Authored by my student Ashrit RM
Boris Spassky is one of the all-time greats in chess. He was born on January 30 1937(he is now aged 74). He was born in Soviet-French chess player. He was born in Leningrad, Soviet Union.
Spassky won the Soviet Chess Championship twice outright (1961, 1973), and twice more lost in playoffs (1956, 1963), after tying for first during the event proper. He was a World Chess Championship candidate on seven occasions (1956, 1965, 1968, 1974, 1977, 1980, and 1985). He was a part of the Fischer-Spassky chess match in 1972, one of the most famous chess matches in history.
His early coach was Vladimir Zak, a respected master and trainer. Spassky learned to play chess at the age of five on a train evacuating from Leningrad during World War II, and first drew wide attention in 1947 at age ten, when he defeated Soviet champion Mikhail Botvinnik in a simultaneous exhibition.
During his youth, from the age of ten, Spassky often worked on chess for up to five hours a day with master-level coaches. He set records as the youngest Soviet player to achieve first category rank (age ten), candidate master rank (age eleven), and Soviet Master rank (age fifteen). In 1952, at fifteen, Spassky scored 50 percent in the Soviet Championship semi-final at Riga, and placed second in the Leningrad Championship that same year, being very praised by Botvinnik.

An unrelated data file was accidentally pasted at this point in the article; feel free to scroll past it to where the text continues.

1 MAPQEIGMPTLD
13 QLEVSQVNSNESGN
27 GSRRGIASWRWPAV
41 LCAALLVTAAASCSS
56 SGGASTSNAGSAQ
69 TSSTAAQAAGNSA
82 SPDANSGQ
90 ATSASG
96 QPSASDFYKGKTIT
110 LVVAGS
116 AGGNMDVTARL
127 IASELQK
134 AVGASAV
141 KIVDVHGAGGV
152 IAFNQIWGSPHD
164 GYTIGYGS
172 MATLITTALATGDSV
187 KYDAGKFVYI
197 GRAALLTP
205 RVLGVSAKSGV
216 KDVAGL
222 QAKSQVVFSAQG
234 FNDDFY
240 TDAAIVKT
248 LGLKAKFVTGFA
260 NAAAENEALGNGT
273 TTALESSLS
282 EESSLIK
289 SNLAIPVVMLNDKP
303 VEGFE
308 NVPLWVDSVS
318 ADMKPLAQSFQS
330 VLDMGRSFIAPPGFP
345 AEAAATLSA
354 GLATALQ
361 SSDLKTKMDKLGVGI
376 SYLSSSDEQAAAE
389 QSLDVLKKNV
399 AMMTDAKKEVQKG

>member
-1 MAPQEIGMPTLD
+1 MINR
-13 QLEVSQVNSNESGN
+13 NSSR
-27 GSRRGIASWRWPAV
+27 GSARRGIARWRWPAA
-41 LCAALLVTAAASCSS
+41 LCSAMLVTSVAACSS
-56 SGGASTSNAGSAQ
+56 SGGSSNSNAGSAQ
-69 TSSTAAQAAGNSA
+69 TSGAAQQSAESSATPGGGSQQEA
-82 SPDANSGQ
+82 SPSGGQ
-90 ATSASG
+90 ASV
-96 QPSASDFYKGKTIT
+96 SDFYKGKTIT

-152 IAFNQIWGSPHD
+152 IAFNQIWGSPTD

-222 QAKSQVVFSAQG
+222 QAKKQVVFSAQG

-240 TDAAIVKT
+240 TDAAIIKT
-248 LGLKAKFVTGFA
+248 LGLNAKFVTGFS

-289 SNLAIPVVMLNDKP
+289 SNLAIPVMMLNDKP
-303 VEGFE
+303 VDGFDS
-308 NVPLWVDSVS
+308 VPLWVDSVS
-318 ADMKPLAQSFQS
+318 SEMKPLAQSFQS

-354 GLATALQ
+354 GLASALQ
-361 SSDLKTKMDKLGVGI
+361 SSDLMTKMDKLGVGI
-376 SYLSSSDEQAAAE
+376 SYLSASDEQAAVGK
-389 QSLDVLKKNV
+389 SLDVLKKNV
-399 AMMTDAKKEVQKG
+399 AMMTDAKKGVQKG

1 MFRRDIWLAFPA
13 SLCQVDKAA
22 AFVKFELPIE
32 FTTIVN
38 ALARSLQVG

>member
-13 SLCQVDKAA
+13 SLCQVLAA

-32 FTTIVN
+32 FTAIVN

Spassky made his international debut in 1953, aged sixteen, at a tournament in Bucharest, Romania, finishing tied 4th-5th with 12/19, an event won by his trainer, Alexander Tolush, and where he defeated the strong grandmaster Vasily Smyslov. He was awarded the title of International Master by FIDE.
By sharing 7th-9th place, with 11/20, at the 1955 Goteborg Interzonal, he qualified for the 1956 Candidates' Tournament, held in Amsterdam, automatically gaining the grandmaster title, and was then the youngest to hold the title. During Spassky's three-year reign as World Champion, he won several more tournaments. He placed first at San Juan 1969 with 11½/15. Spassky's reign as world champion lasted three years, as he lost to Fischer of the United States in 1972 in the "Match of the Century". This game is one of the greatest games of all-time.
Spassky continued to play some excellent chess after losing his crown, winning several championships. In 1973, he tied for first at Dortmund on 9½/15 with Hans-Joachim Hecht and Ulf Andersson. A very important victory for him was the 1973 Soviet Chess Championship at Moscow (URS-ch41). He scored 11½/17 in a field which included all the top Soviet grandmasters of the time.
Boris Spassky on Wiki & ChessGames
Play through over 2400 games of Spassky here
Below is a brilliancy played by Spassky with black pieces